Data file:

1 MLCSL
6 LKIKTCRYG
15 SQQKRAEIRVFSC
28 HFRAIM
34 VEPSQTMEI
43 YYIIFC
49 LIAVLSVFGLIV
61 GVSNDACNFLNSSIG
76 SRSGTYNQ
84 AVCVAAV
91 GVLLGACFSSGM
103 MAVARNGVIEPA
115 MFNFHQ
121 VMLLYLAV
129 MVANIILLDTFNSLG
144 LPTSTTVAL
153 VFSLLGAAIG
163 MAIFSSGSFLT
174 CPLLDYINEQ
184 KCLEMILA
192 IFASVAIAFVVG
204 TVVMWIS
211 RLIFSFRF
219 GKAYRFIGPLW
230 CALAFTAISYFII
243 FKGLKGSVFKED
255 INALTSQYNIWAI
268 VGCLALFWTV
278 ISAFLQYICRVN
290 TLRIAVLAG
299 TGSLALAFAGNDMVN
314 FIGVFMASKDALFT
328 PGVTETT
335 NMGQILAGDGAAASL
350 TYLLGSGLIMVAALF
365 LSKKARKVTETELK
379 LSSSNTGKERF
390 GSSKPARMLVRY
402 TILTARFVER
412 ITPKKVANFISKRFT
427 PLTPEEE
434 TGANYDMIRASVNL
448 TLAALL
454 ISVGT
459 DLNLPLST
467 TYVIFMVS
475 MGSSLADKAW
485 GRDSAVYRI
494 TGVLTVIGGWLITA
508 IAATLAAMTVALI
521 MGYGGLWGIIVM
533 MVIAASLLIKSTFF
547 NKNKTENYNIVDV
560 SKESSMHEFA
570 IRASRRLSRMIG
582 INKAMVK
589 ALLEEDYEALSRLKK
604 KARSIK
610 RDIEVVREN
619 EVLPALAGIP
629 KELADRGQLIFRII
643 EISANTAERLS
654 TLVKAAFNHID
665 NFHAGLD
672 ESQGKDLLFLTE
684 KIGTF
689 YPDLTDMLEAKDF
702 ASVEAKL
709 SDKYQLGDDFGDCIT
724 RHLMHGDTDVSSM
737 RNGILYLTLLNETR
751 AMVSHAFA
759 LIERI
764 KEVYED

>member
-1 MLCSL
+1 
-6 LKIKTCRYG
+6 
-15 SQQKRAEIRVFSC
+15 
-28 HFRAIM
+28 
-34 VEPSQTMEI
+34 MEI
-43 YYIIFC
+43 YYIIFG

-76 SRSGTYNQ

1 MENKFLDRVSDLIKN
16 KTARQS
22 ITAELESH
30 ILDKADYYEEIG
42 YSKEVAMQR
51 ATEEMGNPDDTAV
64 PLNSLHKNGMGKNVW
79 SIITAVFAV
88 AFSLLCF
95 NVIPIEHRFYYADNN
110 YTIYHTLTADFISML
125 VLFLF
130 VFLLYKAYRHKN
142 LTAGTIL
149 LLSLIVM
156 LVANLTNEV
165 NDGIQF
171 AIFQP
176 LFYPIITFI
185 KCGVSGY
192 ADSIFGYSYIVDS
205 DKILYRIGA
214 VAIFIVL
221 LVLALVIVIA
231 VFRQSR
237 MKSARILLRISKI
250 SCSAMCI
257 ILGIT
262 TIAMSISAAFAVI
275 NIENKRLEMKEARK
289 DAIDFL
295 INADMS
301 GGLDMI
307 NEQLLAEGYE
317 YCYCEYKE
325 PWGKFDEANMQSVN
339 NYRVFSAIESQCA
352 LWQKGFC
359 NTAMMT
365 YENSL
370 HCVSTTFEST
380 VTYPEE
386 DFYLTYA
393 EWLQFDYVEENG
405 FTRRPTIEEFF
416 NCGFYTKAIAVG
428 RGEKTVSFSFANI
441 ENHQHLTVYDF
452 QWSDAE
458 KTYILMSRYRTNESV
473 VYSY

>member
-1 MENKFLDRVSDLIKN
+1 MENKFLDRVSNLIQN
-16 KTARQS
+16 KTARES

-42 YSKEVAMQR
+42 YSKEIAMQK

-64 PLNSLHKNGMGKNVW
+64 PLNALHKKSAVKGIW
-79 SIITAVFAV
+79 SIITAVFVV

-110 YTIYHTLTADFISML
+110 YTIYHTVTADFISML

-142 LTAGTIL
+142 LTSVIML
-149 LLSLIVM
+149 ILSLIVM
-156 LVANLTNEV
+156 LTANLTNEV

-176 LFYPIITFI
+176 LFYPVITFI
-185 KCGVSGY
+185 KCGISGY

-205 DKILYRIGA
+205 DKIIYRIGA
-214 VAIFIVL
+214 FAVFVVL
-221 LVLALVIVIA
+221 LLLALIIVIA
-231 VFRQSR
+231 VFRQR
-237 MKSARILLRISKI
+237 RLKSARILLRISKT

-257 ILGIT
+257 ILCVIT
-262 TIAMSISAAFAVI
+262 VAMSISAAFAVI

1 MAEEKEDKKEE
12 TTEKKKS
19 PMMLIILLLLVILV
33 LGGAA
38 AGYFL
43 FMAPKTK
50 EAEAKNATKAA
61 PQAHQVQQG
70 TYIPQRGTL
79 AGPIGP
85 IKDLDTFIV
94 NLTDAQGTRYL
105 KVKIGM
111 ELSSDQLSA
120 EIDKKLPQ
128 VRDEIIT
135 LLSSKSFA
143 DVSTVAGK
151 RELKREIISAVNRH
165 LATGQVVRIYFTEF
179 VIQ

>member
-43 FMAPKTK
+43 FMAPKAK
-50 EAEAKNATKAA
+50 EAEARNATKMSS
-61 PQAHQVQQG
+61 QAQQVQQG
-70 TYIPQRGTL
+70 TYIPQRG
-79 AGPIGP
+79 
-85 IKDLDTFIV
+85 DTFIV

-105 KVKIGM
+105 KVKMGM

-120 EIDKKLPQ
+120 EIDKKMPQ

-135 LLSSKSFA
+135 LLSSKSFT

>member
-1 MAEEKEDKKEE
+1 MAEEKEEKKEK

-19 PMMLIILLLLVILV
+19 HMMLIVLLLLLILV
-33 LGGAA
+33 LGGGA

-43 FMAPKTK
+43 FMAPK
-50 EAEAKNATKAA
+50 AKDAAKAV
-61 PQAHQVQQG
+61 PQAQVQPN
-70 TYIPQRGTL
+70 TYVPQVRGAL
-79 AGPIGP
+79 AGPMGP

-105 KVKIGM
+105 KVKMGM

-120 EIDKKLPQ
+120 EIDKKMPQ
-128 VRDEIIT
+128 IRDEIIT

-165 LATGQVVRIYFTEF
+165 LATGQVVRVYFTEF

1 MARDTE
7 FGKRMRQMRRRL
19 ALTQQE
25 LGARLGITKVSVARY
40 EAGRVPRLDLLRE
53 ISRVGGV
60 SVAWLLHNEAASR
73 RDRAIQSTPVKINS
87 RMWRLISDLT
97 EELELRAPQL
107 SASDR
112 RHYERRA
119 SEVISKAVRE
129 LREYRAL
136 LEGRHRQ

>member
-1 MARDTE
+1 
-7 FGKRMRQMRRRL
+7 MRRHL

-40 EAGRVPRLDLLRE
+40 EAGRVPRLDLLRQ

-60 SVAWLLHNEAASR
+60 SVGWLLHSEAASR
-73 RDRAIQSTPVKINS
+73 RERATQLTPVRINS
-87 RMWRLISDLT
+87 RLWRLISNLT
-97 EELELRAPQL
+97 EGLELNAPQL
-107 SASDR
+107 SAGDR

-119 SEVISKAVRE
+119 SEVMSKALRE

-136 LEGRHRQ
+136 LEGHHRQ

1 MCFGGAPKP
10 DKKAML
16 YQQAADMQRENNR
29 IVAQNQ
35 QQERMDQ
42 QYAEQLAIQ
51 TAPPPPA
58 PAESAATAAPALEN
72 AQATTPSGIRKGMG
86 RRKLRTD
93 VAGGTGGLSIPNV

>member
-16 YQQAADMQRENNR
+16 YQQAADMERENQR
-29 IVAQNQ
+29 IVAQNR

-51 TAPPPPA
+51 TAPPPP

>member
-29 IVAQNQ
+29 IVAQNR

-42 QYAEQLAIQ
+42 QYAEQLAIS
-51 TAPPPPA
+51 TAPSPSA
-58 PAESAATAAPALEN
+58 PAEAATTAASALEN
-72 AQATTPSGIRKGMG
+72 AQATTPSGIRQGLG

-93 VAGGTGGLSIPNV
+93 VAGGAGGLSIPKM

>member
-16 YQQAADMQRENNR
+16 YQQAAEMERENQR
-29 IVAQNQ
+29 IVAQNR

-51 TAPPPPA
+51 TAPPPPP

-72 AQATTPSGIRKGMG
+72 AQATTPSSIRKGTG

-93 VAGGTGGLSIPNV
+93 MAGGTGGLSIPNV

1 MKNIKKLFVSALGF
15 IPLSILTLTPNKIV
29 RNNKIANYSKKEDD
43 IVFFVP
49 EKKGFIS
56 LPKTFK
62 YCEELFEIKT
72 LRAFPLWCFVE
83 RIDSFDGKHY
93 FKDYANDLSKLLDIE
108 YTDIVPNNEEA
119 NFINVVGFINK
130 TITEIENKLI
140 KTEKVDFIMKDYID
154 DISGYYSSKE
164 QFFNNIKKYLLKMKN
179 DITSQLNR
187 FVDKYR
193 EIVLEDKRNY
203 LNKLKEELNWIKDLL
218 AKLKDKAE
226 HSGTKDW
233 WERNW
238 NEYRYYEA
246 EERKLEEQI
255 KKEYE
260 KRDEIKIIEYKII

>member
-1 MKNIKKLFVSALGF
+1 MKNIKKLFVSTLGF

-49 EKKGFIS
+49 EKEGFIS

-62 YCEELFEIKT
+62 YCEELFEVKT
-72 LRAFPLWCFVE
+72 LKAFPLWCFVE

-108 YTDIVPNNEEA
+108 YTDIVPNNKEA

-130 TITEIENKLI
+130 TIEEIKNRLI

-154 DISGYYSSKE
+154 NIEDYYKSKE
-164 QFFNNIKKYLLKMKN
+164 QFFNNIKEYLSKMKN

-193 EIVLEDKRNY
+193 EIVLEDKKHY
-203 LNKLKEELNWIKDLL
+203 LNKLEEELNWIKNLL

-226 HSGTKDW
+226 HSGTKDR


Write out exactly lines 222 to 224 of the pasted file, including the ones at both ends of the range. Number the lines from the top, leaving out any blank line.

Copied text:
-33 LGGAA
+33 LGGGA

-43 FMAPKTK